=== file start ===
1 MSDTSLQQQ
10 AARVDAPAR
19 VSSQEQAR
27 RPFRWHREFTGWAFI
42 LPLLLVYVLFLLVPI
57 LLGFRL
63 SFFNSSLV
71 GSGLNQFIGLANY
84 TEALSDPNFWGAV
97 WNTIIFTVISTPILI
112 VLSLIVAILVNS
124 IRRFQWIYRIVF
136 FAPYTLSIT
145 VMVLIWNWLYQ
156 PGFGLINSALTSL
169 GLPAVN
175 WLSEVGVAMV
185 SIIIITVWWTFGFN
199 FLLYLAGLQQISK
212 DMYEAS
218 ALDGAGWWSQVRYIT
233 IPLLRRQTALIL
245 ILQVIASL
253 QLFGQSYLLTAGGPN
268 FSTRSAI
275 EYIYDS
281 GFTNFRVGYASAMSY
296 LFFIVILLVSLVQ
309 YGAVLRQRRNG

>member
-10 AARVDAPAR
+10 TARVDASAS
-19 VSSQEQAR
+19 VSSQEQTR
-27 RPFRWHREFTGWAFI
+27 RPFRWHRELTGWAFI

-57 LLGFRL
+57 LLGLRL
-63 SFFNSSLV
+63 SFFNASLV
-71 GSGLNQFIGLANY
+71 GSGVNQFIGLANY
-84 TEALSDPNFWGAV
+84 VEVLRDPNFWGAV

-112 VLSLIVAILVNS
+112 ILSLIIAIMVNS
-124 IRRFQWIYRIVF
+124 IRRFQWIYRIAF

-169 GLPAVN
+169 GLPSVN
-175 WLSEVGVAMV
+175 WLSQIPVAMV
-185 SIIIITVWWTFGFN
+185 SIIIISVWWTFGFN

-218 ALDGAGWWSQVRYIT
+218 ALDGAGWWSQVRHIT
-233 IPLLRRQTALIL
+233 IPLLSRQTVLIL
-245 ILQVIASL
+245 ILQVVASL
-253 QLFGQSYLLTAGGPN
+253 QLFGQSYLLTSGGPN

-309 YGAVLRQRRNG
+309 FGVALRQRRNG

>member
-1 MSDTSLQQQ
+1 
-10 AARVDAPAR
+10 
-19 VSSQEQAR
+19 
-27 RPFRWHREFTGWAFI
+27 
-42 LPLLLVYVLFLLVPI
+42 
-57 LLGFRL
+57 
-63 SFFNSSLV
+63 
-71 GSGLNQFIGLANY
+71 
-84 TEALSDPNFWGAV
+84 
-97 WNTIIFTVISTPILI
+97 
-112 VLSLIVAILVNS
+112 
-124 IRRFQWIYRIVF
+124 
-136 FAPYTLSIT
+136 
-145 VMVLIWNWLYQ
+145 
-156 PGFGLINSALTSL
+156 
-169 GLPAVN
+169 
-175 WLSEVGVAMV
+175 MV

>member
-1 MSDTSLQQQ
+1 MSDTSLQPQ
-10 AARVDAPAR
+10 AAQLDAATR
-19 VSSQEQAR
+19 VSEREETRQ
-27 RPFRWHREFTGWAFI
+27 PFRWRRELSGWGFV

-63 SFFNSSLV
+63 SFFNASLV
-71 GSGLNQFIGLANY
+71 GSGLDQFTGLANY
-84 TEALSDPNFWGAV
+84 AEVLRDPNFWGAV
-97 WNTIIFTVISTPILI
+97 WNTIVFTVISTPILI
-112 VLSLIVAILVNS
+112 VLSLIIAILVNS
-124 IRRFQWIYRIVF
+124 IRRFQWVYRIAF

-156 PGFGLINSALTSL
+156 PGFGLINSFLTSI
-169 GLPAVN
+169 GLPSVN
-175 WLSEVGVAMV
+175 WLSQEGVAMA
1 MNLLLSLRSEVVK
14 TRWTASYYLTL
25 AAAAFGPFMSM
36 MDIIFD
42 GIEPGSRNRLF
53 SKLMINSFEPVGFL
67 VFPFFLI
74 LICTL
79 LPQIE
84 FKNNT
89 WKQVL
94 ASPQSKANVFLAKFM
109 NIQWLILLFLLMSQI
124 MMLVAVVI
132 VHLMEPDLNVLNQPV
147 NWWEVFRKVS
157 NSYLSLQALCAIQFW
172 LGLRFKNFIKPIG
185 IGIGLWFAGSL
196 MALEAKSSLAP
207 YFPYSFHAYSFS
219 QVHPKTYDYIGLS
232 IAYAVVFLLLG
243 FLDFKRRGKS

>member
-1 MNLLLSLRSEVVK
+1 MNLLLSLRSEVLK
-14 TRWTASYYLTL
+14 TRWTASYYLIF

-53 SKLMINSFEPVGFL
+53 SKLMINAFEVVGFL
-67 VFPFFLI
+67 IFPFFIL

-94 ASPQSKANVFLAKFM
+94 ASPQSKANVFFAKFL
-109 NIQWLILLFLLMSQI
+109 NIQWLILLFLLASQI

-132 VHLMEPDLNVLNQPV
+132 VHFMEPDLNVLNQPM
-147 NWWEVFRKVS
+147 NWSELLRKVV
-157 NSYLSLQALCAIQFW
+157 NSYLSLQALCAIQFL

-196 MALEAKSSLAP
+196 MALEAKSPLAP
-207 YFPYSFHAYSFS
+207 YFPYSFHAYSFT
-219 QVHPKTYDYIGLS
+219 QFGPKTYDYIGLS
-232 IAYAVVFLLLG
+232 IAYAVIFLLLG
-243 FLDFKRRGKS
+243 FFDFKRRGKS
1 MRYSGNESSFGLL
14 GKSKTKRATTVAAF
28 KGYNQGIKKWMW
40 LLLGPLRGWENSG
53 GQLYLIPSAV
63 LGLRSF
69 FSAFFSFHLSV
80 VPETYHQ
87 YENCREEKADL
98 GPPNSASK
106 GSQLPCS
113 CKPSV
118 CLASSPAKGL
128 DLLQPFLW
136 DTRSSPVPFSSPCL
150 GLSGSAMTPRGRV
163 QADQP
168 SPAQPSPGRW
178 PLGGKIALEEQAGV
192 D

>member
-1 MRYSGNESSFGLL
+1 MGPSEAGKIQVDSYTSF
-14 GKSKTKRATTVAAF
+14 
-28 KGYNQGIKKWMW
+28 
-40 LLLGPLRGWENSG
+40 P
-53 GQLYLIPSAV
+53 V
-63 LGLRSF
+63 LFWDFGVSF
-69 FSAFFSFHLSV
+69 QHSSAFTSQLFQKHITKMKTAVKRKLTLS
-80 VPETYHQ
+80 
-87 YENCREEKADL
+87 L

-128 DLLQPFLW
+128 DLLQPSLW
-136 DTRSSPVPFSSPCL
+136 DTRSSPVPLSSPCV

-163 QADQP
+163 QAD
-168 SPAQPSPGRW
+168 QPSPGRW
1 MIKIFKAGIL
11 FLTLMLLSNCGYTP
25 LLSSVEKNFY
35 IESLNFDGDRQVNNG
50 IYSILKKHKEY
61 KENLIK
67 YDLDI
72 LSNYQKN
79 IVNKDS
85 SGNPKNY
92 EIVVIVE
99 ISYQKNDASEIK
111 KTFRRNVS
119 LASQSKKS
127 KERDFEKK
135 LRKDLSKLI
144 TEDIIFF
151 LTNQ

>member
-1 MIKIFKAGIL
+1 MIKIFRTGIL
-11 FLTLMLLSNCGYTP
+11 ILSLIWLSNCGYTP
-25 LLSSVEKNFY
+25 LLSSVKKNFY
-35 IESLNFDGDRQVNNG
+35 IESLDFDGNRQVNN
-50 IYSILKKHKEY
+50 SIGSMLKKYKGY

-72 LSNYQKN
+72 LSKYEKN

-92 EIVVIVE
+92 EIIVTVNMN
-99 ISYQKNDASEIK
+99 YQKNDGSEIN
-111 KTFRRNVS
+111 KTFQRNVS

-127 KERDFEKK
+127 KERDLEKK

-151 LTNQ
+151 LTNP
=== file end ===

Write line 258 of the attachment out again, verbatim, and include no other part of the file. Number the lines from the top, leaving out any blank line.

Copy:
-92 EIVVIVE